Therefore, this function can be expanded into convergent Laguerre series (which is actually a finite sum):
$4\,x^3 -1 = \sum_{k\ge 0} c_k L_k (x) ,$
where
$c_0 = \int_0^{\infty} \left( 4\,x^3 -1 \right) \,e^{-x} \, {\text d} x = 23 , \quad c_1 = -72, \quad c_2 =72, \quad c_3 = -24 .$
All other coefficients are zeroes, and we get the identity:
$4\,x^3 -1 = 23\,L_0 (x) -72\,L_1 (x) + 72\,L_2 (x) -24\,L_3 (x) ,$
■

Example 4: Find the Fourier--Laguerre series expansion of the power function $$f(x) = x^p ,$$ where parameter p satisfies the condition:

$\begin{split} p & > - \frac{1}{2} \left( \alpha + \frac{3}{2} \right) \quad \mbox{if} \quad \alpha > 0, \\ p & > - \left( \frac{\alpha}{2} + \frac{1}{4} \right) \quad \mbox{if} \quad -1 < \alpha \le 0. \end{split}$

To answer this question, we need to find coefficients ck in the Laguerre expansion:

$c_k = \int_0^{\infty} x^p e^{-x} L_k (x)\,{\text d} x = \frac{1}{k!} \, \int_0^{\infty} x^p \,\frac{{\text d}^k}{{\text d} x^k} \left( x^k e^{-x} \right) , \quad k=0,1,2,\ldots .$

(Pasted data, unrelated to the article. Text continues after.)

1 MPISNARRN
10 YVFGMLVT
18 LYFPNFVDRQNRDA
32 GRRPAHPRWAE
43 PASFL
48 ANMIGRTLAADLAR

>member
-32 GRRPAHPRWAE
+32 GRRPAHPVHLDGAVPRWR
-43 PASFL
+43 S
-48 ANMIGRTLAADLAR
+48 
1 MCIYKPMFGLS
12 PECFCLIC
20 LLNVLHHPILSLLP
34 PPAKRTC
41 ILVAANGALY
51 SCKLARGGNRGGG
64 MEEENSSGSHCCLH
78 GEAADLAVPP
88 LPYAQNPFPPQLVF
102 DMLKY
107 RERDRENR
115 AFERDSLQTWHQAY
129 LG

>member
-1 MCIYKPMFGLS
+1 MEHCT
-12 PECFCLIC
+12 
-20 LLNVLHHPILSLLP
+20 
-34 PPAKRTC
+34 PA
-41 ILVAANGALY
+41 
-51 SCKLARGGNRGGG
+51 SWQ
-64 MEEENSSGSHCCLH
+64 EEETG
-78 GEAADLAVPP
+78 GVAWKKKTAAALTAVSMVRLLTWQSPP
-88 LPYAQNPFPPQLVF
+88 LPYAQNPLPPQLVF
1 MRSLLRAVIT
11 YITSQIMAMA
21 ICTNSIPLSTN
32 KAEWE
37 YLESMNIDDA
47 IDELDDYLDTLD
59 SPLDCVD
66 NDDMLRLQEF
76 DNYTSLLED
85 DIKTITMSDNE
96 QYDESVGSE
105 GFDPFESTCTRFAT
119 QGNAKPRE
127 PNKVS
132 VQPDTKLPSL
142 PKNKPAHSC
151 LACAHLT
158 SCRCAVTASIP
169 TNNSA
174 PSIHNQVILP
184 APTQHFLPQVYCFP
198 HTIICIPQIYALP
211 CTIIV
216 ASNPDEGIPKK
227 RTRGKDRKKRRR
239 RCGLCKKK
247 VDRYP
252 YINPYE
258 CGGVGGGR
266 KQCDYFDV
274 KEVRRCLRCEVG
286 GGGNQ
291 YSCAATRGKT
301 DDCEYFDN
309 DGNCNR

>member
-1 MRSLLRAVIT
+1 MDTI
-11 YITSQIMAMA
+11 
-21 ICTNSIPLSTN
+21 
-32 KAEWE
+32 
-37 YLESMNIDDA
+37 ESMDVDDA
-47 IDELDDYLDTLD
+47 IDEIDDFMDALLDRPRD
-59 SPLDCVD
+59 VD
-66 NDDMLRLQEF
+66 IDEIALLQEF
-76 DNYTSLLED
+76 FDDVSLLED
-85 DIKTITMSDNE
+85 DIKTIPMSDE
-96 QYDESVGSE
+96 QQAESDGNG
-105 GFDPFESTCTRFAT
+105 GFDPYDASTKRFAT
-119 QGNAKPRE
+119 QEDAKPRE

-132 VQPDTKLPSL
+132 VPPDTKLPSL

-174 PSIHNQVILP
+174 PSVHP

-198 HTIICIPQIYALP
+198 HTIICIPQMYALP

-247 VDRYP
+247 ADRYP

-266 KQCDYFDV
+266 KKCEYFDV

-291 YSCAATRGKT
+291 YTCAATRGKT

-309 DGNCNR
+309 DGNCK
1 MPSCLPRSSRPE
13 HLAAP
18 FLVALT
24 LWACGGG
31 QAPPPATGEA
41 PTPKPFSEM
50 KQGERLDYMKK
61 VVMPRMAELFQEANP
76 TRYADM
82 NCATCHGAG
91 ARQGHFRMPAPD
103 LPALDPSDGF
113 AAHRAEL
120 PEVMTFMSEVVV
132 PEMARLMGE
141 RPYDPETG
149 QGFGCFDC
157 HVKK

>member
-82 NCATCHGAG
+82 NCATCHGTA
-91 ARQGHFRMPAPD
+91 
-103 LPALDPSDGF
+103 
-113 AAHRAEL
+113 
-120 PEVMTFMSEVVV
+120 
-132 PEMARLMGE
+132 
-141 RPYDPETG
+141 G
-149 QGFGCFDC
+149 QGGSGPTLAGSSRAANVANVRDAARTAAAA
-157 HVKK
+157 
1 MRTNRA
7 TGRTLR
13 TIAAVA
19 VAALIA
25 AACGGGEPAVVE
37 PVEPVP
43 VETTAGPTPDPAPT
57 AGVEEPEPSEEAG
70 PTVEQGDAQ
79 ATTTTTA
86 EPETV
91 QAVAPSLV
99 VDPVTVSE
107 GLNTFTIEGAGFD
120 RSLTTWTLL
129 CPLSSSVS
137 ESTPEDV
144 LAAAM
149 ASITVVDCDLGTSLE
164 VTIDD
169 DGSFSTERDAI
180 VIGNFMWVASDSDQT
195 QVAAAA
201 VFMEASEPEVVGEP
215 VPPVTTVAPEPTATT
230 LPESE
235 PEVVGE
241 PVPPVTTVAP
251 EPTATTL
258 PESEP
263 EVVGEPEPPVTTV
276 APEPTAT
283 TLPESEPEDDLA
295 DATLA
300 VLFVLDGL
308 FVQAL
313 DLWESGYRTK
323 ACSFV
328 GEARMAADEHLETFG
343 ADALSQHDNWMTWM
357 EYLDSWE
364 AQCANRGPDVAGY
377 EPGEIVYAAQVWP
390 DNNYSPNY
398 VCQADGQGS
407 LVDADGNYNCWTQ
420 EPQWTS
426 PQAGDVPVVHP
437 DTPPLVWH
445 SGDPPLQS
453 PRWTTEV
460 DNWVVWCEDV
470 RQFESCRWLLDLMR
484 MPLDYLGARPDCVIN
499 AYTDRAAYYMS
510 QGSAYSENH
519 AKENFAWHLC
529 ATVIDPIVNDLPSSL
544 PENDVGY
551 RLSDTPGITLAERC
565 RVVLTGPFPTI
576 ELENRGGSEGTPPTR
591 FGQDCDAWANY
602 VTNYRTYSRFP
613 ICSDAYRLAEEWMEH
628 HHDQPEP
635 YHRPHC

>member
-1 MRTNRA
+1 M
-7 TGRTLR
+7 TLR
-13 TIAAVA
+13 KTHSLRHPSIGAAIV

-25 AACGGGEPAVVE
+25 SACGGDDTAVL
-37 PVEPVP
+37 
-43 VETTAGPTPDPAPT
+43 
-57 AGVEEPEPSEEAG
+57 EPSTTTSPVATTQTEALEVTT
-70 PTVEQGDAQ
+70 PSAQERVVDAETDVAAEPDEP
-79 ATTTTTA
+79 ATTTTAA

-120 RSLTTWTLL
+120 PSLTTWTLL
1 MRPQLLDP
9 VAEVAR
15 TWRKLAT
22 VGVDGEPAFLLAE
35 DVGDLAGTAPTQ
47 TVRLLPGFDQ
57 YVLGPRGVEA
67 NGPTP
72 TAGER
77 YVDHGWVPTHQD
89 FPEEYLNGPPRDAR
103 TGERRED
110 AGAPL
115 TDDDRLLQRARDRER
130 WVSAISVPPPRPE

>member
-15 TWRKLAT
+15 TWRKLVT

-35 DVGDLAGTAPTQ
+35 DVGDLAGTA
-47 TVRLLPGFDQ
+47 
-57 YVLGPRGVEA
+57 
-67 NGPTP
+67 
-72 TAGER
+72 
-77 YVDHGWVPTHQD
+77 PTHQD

Starting with k = 0, we have
$c_0 = \int_0^{\infty} x^p e^{-x} \,{\text d} x = \Gamma (p+1) ,$
where Γ(ν) is the gamma function of Euler. For k > 0, we integrate by parts in the integral
\begin{align*} c_k &= \frac{1}{k!} \, \int_0^{\infty} x^p \,\frac{{\text d}^k}{{\text d} x^k} \left( x^k e^{-x} \right) \,{\text d} x = \left. \frac{1}{k!} \, x^p \,\frac{{\text d}^{k-1}}{{\text d} x^{k-1}} \left( x^k e^{-x} \right) \right\vert_{x=0}^{\infty} - \frac{p}{k!} \, \int_0^{\infty} x^{p-1} \,\frac{{\text d}^{k-1}}{{\text d} x^{k-1}} \left( x^k e^{-x} \right) \,{\text d} x \\ &= -\left. \frac{p}{k!} \, x^{p-1} \,\frac{{\text d}^{k-2}}{{\text d} x^{k-2}} \left( x^k e^{-x} \right) \right\vert_{x=0}^{\infty} + \frac{p(p-1)}{k!} \, \int_0^{\infty} x^{p-2} \,\frac{{\text d}^{k-2}}{{\text d} x^{k-2}} \left( x^k e^{-x} \right) \,{\text d} x \\ &= (-1)^k \,\frac{1}{k!} \, p^{\underline{k}} \, \Gamma (p+1) = \Gamma (p+1) (-1)^k \binom{p}{k} , \end{align*}
where $$p^{\underline{k}} = p(p-1) \cdots (p-k+1)$$ is kth falling factorial. Hence, the Fourier-Laguerre series expansion of the power function is given by
$x^p = \Gamma (p+1) + \Gamma (p+1) \,\sum_{k\ge 1} \frac{(-1)^k}{k!} \, p^{\underline{k}} \, L_k (x) = \Gamma (p+1) + \Gamma (p+1) \,\sum_{k\ge 1} (-1)^k \binom{p}{k} L_k (x) .$
We check some first coefficients with Mathematica:
Assuming[p > 0, Integrate[x^p*Exp[-x]*LaguerreL[1, x], {x, 0, Infinity}]]
Gamma[1 + p] - Gamma[2 + p]
Assuming[p > 0, Integrate[x^p*Exp[-x]*LaguerreL[2, x], {x, 0, Infinity}]]
1/2 (-1 + p) p Gamma[1 + p]